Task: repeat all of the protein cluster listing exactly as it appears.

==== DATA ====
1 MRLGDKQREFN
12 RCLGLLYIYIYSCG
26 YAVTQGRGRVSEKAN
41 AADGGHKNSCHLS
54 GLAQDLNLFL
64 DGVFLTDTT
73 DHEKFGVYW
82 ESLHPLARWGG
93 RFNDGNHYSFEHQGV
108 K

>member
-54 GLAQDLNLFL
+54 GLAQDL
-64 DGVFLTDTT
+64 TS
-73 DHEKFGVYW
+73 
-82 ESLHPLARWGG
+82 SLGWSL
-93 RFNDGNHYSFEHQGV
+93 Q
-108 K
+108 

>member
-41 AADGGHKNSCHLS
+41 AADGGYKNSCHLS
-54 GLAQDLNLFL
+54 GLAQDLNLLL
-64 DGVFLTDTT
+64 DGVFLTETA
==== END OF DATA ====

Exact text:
1 MRLGDKQREFN
12 RCLGLLYIYIYSCG
26 YAVTQGRGRVSEKAN
41 AADGGHKNSCHLS
54 GLAQDLNLFL
64 DGVFLTDTT
73 DHEKFGVYW
82 ESLHPLARWGG
93 RFNDGNHYSFEHQGV
108 K

>member
-54 GLAQDLNLFL
+54 GLAQDL
-64 DGVFLTDTT
+64 TS
-73 DHEKFGVYW
+73 
-82 ESLHPLARWGG
+82 SLGWSL
-93 RFNDGNHYSFEHQGV
+93 Q
-108 K
+108 

>member
-41 AADGGHKNSCHLS
+41 AADGGYKNSCHLS
-54 GLAQDLNLFL
+54 GLAQDLNLLL
-64 DGVFLTDTT
+64 DGVFLTETA